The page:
bäʾalmaz bärrun zäggahu
-bbat on-Almaz door-
on-her 'I closed the door on Almaz (to her detriment)'
Morphemes such as -llat and -bbat in these examples will be referred to in this article as prepositional object pronoun suffixes because they correspond to prepositional phrases such as for her and on her, to distinguish them from the direct object pronoun suffixes such as -at 'her'.
Amharic has a further set of morphemes that are suffixed to nouns, signalling possession: ቤት bet 'house', ቤቴ bete, my house, ቤቷ; betwa, her house.
In each of these four aspects of the grammar, independent pronouns, subject–verb agreement, object pronoun suffixes, and possessive suffixes, Amharic distinguishes eight combinations of person, number, and gender. For first person, there is a two-way distinction between singular (I) and plural (we), whereas for second and third persons, there is a distinction between singular and plural and within the singular a further distinction between masculine and feminine (you m. sg., you f. sg., you pl., he, she, they).
Amharic is a pro-drop language: neutral sentences in which no element is emphasized normally omit independent pronouns: ኢትዮጵያዊ ነው ʾityop̣p̣yawi näw 'he's Ethiopian', ጋበዝኳት gabbäzkwat 'I invited her'. The Amharic words that translate he, I, and her do not appear in these sentences as independent words. However, in such cases, the person, number, and (second- or third-person singular) gender of the subject and object are marked on the verb. When the subject or object in such sentences is emphasized, an independent pronoun is used: እሱ ኢትዮጵያዊ ነው ǝssu ʾityop̣p̣yawi näw 'he's Ethiopian', እኔ ጋበዝኳት ǝne gabbäzkwat 'I invited her', እሷን ጋበዝኳት ǝsswan gabbäzkwat 'I invited her'.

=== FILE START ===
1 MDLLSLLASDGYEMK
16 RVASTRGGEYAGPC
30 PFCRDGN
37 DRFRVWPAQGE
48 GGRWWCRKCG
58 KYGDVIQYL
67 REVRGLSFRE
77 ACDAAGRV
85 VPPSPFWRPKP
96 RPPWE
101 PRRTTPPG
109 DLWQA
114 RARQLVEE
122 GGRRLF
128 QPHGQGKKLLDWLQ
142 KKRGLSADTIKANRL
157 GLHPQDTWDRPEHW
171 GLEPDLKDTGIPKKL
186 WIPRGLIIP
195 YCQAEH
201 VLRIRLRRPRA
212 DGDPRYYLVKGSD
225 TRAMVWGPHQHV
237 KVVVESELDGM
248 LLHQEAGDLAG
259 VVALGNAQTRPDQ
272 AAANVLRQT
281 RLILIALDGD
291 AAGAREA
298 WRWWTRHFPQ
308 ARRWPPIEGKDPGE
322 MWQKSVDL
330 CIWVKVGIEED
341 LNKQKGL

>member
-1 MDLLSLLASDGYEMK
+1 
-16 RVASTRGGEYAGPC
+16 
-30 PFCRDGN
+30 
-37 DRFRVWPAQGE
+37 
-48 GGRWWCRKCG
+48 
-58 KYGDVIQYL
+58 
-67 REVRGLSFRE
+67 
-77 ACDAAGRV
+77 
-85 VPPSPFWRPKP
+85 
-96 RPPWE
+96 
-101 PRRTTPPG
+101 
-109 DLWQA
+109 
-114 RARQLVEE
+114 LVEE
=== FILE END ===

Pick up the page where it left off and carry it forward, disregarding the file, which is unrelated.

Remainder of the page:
The table below shows alternatives for many of the forms. The choice depends on what precedes the form in question, usually whether this is a vowel or a consonant, for example, for the 1st person singular possessive suffix, አገሬ agär-e 'my country', ገላዬ gäla-ye 'my body'.
Amharic Personal Pronouns English Independent Object pronoun suffixes Possessive suffixes Direct Prepositional Benefactive Locative/Adversative I እኔ
ǝne -(ä/ǝ)ñ -(ǝ)llǝñ -(ǝ)bbǝñ -(y)e you (m. sg.) አንተ
antä -(ǝ)h -(ǝ)llǝh -(ǝ)bbǝh -(ǝ)h you (f. sg.) አንቺ
anči -(ǝ)š -(ǝ)llǝš -(ǝ)bbǝš -(ǝ)š you (polite) እርስዎ
ərswo -(ǝ)wo(t) -(ǝ)llǝwo(t) -(ǝ)bbǝwo(t) -wo he እሱ
ǝssu -(ä)w, -t -(ǝ)llät -(ǝ)bbät -(w)u she እሷ
ǝsswa -at -(ǝ)llat -(ǝ)bbat -wa s/he (polite) እሳቸው
ǝssaččäw -aččäw -(ǝ)llaččäw -(ǝ)bbaččäw -aččäw we እኛ
ǝñña -(ä/ǝ)n -(ǝ)llǝn -(ǝ)bbǝn -aččǝn you (pl.) እናንተ
ǝnnantä -aččǝhu -(ǝ)llaččǝhu -(ǝ)bbaččǝhu -aččǝhu they እነሱ
ǝnnässu -aččäw -(ǝ)llaččäw -(ǝ)bbaččäw -aččäw